Maybe the most fascinating situation comes with a pending UFA in Blake Wheeler. The 31-year-old’s been an under-the-radar star at a manageable $5.6M cap hit for years now and should command a considerable raise. That could be a tricky situation, as he’ll be 33 when his next contract kicks in.

All of these factors make it tough to imagine the team bringing back soon-to-be free agent Paul Stastny, who was a seamless addition. That’s especially true as Bryan Little‘s extension could stand as regrettable.

Ultimately, Cheveldayoff must make the right calls. Can he leverage RFA statuses to keep the core together? Will Wheeler and other nice, veteran players be affordable? These questions are mostly a little off in the distance, yet sometimes teams feel the need to be proactive. Simply put, players getting raises means that the Jets will most likely be forced to make choices and tough cuts.

(On the bright side, there’s some cap relief on the horizon as well. Toby Enstrom‘s deal is done. Tyler Myers‘ contract ends after next season. It’s not all bad.)

Backup plan?

When the Jets signed Steve Mason, it seemed like they’d either install him as the starter or as a platoon mate for Hellebuyck. An injury-ravaged season essentially pushed Mason out of the picture, and it’s reasonable to wonder what happens considering that his $4.1M cap hit runs through 2018-19.

Do the Jets try to move Mason and shuffle in Michael Hutchinson or a different backup?

Hellebuyck, even a richer version, is likely to be “the guy.” The modern NHL’s shown how valuable a good backup can be, especially during the 82-game grind of the regular season.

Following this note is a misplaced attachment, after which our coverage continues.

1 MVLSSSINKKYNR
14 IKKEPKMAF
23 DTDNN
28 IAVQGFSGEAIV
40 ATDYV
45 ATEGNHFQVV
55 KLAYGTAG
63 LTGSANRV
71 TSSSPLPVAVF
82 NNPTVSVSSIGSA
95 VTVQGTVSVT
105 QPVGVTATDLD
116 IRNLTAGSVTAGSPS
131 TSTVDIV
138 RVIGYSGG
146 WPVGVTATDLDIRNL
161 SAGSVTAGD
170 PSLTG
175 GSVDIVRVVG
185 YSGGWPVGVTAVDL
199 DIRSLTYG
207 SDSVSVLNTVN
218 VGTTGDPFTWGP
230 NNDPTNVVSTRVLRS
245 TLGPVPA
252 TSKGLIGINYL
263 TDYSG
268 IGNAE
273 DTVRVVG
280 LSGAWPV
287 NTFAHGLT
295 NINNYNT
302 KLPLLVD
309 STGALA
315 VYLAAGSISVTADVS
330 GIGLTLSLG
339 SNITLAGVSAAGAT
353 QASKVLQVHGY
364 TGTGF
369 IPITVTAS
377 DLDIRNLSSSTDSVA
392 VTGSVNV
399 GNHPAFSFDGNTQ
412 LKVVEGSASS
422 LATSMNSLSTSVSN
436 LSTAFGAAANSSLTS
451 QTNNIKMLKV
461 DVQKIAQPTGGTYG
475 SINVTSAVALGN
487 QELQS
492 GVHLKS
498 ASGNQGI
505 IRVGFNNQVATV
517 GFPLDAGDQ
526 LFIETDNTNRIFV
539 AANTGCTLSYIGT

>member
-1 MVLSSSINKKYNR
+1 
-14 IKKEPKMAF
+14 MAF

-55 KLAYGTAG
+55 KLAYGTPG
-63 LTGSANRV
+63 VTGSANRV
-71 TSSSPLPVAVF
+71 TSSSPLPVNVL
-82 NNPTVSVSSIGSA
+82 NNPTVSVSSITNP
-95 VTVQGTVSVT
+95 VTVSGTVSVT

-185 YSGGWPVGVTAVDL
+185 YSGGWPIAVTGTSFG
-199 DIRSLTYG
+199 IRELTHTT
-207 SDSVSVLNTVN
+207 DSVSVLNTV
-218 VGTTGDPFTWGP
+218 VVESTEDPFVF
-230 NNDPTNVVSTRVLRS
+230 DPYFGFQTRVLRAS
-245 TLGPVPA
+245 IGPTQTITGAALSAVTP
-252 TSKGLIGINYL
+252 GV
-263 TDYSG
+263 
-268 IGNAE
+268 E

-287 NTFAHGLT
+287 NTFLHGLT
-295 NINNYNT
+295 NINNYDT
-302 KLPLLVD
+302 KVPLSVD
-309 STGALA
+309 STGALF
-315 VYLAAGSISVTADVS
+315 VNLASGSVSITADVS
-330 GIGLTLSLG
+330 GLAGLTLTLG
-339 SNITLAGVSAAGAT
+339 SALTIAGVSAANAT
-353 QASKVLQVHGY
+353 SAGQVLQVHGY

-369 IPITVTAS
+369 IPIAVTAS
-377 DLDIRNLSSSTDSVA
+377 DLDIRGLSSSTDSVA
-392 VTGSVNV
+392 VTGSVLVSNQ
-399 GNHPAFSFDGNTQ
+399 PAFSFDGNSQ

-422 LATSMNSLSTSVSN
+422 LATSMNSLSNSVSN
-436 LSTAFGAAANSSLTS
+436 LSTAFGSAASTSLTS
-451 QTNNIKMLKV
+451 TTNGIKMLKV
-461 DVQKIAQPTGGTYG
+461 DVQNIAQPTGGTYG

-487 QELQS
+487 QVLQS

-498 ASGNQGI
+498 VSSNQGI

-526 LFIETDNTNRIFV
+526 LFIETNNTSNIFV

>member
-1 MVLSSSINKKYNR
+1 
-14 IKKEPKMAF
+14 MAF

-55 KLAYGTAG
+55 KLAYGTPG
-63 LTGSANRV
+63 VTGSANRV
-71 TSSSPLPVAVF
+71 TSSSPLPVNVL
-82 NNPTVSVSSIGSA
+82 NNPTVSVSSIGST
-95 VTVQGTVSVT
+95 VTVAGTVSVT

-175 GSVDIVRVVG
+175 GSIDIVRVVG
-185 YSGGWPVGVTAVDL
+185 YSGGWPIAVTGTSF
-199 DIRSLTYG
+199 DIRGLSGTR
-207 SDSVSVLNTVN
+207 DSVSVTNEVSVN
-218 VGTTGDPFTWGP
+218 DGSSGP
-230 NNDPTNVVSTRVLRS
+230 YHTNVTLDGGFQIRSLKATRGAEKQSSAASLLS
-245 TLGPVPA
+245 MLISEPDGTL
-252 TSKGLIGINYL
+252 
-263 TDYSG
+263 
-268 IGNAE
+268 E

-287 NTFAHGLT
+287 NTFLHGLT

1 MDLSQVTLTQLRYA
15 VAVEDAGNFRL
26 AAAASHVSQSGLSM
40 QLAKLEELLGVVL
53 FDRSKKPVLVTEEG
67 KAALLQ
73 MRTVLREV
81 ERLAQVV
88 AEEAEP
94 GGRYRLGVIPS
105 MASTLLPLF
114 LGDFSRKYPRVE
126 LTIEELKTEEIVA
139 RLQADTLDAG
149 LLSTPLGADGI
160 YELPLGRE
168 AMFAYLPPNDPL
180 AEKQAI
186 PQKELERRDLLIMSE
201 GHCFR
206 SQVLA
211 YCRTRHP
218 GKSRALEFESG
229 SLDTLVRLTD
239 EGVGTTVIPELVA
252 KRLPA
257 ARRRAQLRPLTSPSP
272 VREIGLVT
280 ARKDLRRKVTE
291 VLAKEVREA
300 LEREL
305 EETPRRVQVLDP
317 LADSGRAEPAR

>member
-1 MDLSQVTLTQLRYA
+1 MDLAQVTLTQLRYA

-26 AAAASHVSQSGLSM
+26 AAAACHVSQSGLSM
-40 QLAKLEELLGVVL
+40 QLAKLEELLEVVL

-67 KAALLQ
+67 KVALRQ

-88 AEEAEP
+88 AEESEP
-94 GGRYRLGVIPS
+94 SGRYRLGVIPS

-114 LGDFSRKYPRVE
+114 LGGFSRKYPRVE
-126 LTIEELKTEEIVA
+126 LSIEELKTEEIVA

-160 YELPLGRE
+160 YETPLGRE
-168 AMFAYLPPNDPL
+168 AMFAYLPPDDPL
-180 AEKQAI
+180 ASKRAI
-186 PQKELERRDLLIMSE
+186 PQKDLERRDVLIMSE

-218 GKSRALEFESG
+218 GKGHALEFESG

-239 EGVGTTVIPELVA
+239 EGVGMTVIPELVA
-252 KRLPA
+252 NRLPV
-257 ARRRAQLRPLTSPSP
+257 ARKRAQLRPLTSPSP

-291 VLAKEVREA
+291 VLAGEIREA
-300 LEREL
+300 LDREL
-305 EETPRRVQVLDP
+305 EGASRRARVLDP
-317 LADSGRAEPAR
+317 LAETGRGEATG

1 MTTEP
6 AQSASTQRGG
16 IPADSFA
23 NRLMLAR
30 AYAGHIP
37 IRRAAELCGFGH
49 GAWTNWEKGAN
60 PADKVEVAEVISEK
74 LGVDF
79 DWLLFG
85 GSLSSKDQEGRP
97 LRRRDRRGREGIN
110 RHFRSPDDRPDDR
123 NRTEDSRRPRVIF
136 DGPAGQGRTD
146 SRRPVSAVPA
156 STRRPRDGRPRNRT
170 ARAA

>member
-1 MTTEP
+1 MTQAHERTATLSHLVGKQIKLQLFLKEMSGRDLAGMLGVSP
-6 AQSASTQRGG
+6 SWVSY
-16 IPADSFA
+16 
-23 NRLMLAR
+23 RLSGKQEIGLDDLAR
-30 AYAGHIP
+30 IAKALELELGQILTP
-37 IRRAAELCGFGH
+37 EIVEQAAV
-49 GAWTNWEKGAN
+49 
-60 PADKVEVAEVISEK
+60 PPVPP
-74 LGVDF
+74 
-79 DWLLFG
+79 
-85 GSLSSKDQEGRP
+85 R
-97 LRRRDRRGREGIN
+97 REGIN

***

Few, if any, NHL teams are constructed to compete in both the present and future as well as the Jets right now. They’re likely to get better merely as the likes of Laine come into their own. (Laine still can’t drink legally in the U.S. at 20 years old, after all.)

On the other hand, promising things can go splat in a hurry, especially in sports. Injuries can happen. Bad contracts can gum up the works. Marc-Andre Fleury could stand on his head again.

It’s up to the Jets to prove that this past run was the beginning of something great rather than their best swing at the fence. They have the power to do just that, but it won’t be an easy task.

MORE:
• Conference Finals schedule, TV info
• NBC’s Stanley Cup Playoff Hub

James O’Brien is a writer for Pro Hockey Talk on NBC Sports. Drop him a line at phtblog@nbcsports.com or follow him on Twitter @cyclelikesedins.

Golden Knights one win away from Stanley Cup Final

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The Vegas Golden Knights only need one win to reach the 2018 Stanley Cup Final. Yes, really.

If that wasn’t enough, the Golden Knights also have three cracks at reaching the championship round if they need it. By holding on for a 3-2 win in Game 4, the Golden Knights continued to defy the odds in taking a 3-1 series lead against the mighty Winnipeg Jets.

(Looks through a thesaurus for more “unlikely” options …)

Game 4 felt a lot like Vegas’ Game 3 win, even as the Jets pushed that much harder to flip the script.

[PHT’s Three Stars for Game 4]

Much like in Game 3, the Golden Knights were able to take an early 1-0 lead thanks to their impressive first line. This time around, William Karlsson cashed in on assists from Reilly Smith and Jonathan Marchessault to get that opening goal on the power play during an opening period that inspired some officiating complaints and involved a bloodied Mark Scheifele.

The Jets managed to tie things up 1-1 on a power-play goal of their own (somewhat refreshingly by Patrik Laine, who played a great Game 4 overall), yet that relief would not last long, as Tomas Nosek restored Vegas’ lead once again. Just like in Game 3, the Golden Knights would take a slim lead into the third.

For a significant chunk of the third period, it seemed like Marc-Andre Fleury would drag the Golden Knights through another harrowing barrage of shots on goal by Winnipeg. It was difficult to shake that impression through the first half-or-so of the final frame until a Kane-on-Leighton-like goal from Tyler Myers made it 2-2.

That goal and the Jets’ overall pressure made it seem like we’d see overtime and/or a 2-2 tie in this series.

Instead, Reilly Smith finally added another goal to his assists-heavy playoff points total, and it was a big one. Smith capitalized on a bad break for Dustin Byfuglien to score a semi-breakaway goal that caught Connor Hellebuyck by surprise (and caught him off of his angle):